Invertibility of a function (Surjective/everywhere frechet)

Let $$U,V \subseteq \mathbb{R^n}$$ be open. Suppose that $$f: U \rightarrow V$$ is surjective and is everywhere Frechet differentiable with $$df(x)$$ invertible for all $$x \in U$$. Is $$f$$ invertible?

I know that one of the conditions for the inverse function theorem is that $$f$$ is continuously differentiable, which we don't necessarily have. If the question didn't give us that $$f$$ was surjective, I'd have concluded that $$f$$ doesn't have to be invertible, but I'm just wondering what the question is trying to tell us by mentioning surjectivity of $$f$$, if it implies that $$f$$ is continuously differentiable I don't see how.

$$F(x)=\left( \begin{matrix} e^x \cos(y) \\ e^x \sin(y) \end{matrix} \right),$$ which is a surjective continuously differentiable function from $$\mathbf{R}^2$$ to $$\mathbf{R}^2 \setminus \{0 \}$$ whose differential is everywhere invertible. This has an inverse everywhere locally, but no global inverse since it is periodic in $$y$$.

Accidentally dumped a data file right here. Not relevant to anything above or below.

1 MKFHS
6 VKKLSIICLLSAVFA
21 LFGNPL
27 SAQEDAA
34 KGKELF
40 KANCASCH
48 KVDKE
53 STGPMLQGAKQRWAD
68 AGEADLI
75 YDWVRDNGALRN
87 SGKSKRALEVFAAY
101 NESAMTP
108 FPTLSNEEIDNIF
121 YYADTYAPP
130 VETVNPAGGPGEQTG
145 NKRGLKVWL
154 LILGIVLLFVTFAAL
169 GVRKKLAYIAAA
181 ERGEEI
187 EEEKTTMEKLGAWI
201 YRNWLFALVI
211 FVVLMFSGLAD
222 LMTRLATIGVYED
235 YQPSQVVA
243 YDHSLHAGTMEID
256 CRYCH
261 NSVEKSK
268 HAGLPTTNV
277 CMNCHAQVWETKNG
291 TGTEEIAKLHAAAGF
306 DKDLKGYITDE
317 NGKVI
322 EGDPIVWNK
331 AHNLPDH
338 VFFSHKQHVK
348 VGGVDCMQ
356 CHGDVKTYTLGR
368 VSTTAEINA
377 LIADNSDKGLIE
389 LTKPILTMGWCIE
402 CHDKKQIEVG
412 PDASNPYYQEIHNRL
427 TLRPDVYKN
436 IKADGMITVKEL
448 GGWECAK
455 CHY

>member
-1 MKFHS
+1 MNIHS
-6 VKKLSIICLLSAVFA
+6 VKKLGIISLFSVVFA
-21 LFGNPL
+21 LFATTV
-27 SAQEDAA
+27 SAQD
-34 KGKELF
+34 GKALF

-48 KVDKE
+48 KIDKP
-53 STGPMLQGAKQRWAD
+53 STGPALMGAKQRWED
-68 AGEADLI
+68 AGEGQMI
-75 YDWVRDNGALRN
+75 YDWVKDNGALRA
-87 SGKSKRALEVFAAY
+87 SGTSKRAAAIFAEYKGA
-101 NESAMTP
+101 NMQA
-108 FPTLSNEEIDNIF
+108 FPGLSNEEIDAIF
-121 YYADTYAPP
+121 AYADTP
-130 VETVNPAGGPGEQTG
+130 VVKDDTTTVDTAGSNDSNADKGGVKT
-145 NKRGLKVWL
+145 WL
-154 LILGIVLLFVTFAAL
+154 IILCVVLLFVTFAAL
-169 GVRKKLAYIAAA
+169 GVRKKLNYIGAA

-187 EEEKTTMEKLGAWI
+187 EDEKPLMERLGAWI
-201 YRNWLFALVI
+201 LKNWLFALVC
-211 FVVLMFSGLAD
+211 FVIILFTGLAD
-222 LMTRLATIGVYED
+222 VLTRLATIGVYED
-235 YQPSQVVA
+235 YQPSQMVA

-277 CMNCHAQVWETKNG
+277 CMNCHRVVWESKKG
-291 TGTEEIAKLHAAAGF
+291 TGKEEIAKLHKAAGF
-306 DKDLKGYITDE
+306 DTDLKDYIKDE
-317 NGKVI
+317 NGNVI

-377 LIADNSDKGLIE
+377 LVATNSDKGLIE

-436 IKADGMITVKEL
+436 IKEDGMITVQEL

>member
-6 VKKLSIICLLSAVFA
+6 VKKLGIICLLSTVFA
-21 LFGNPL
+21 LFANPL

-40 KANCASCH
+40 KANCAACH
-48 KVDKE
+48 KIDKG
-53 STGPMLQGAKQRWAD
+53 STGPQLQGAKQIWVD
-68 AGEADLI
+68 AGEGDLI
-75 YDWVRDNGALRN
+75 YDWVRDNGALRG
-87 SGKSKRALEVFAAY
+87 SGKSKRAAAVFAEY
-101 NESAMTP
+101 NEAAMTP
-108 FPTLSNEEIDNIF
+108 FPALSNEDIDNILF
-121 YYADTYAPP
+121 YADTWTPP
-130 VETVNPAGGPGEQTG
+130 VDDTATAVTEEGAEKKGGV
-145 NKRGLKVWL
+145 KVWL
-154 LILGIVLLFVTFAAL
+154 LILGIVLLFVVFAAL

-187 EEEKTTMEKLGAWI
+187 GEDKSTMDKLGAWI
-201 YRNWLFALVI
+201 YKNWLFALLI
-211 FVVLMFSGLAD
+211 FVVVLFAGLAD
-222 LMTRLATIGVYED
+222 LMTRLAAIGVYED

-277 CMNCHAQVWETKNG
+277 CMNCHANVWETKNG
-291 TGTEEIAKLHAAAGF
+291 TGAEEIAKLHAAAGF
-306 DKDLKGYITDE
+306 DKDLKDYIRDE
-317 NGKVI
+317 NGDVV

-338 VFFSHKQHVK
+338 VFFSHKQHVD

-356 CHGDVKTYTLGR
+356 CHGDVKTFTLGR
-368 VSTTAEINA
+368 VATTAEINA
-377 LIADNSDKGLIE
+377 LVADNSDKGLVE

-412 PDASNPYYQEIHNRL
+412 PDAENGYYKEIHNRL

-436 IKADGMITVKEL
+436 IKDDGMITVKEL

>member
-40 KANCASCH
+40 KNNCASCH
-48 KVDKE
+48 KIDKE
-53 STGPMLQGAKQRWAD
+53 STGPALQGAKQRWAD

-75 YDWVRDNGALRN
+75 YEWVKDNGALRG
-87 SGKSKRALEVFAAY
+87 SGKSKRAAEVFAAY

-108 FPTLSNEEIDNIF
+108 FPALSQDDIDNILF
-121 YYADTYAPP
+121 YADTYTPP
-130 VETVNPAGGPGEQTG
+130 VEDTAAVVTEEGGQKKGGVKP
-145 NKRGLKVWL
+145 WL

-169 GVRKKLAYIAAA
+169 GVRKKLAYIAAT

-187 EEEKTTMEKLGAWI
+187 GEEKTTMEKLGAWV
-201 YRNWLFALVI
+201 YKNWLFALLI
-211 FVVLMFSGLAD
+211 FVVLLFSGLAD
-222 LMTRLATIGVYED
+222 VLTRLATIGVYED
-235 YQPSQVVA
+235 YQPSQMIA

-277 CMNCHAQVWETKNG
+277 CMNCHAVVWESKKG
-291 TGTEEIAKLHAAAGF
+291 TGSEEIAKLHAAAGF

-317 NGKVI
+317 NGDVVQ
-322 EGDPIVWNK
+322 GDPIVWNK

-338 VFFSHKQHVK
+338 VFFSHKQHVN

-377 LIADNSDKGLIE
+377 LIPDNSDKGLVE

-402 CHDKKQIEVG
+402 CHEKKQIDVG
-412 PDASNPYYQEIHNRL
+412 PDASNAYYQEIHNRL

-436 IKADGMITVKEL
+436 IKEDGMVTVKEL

(This is really the holomorphic function $$z \mapsto e^z$$ from $$\mathbf{C}$$ to $$\mathbf{C}^\times$$ in disguise).
• If the question wanted to get the reader to appreciate the fact that periodic functions don't have a global inverse, then why not give us that $f$ is continuously differentiable too? – Displayname Feb 14 at 12:37